While Unified Payments Interface (UPI) is a game-changer for digital payments, smartphone penetration will have to increase for the channel to be adopted by small merchants, Manju Agarwal, deputy managing director for corporate strategy and new business, State Bank of India (SBI), tells Shritama Bose. Digital transaction volumes may bounce back to their demonetisation levels during the festive season, she adds. Edited excerpts:
How has FY18 been so far for digital transactions?
We saw a spike in digital transactions during demonetisation period for the simple reason that cash became very scarce. The entire industry went out of the way to deploy more and more PoS machines during those four-five months. We were doing, on an average, 3.57 lakh transactions a day prior to demonetisation and on December 31, we did 20 lakh transactions. Over the demonetisation period, on an average, we were doing 1.5-1.6 million transactions.
In January, February and March, we saw a little dip and clocked around 1.1 million only. We are seeing a rise again. I would not say it is a spurt; it is a steady and slow rise. Dussehra onwards, the hits on PoS (point-of-sale machines) generally go up as do the hits on e-commerce sites. So, I am hopeful that this festive season we will see the same numbers that we saw during demonetisation, which is 1.5-1.6 million (transactions) on our PoS machines. If I look at the total number of transactions on our debit cards, it is likely to go up to 3.5-3.7 million from 2.7 million at present. Actually, demonetisation has pushed us ahead by about three or four years.
What will it take to enable Unified Payments Interface (UPI) transactions at small merchants?
With its many benefits, UPI is set to become a game changer. It is possible to acquire merchants on UPI and I need not give them a PoS, which involves an installation cost and also operating costs related to paper rolls and third parties who will service the machines. For UPI, the merchant just needs a smartphone. But, the only challenge to UPI adoption that I see is that not everybody has a smartphone. The penetration of smartphones may take some time.It may have taken longer, but now you have a `1,500 phone, for which 100 million people have signed up. Assuming that this one million gets a smartphone over the next two to three years and prices are reduced by other companies as well, many more people can then be included in the UPI ecosystem. Once consumers take to UPI, merchants will follow.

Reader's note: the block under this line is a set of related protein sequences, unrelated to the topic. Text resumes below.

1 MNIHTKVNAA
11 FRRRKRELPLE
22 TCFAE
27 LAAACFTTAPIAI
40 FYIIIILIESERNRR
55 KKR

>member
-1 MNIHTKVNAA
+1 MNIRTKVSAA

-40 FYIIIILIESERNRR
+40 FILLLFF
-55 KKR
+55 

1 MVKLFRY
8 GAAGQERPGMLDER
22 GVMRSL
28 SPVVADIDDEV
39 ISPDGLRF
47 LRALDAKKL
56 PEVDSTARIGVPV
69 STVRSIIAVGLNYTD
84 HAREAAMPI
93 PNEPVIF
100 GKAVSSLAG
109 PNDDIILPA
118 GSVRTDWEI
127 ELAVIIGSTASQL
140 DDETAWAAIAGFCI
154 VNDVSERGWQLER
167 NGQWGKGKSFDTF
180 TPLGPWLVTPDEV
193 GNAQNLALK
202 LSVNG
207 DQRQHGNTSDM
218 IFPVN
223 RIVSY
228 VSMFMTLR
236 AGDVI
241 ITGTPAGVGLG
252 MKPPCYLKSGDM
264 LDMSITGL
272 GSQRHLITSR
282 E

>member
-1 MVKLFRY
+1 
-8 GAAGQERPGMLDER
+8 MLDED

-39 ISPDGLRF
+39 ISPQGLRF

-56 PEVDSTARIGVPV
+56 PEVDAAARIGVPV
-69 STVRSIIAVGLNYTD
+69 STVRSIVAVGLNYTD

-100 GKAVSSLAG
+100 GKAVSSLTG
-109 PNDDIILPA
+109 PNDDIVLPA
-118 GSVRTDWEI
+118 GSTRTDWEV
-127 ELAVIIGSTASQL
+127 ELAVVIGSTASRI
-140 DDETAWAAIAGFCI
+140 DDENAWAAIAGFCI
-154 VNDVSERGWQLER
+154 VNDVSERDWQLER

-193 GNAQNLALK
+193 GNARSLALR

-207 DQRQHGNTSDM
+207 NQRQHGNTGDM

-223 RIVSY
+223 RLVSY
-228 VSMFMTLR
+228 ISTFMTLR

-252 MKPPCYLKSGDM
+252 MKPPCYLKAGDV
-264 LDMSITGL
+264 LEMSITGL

Card-based transactions constitute a chunk of digital transactions. Is that going to be the case in the days ahead, too?
We have 800 million debit cards in the country and these have been in use for some years now. Consumers know how to swipe them because of their experience at ATMs and they do not have to be educated to pay through them, provided the merchant is ready with the PoS to accept payments. So it will be a good idea to on-board more merchants on PoS because you cannot assume that all these merchants can be on-boarded on UPI overnight and all these consumers will have smartphones and will be digitally enabled. Fifty percent of digital transactions by volume are still happening on cards and PoS and in value terms, the share would be 70-80%. At least for another five to seven years, card and PoS transactions will be the dominant mode of digital transactions.
Have you been acquiring merchants for Aadhaar Pay?
We have on-boarded almost 2.3 lakh merchants. This is more than the rest of the banking industry put together.
Are you looking at integrating all four modes of payment on a single device?
We are working on a proof of concept for a single device on which you can do a card transaction, Aadhaar Pay, BharatQR and UPI transaction. Unless it is a single device and you make it easy for merchants to toggle between interfaces, it is only going to create more confusion for them.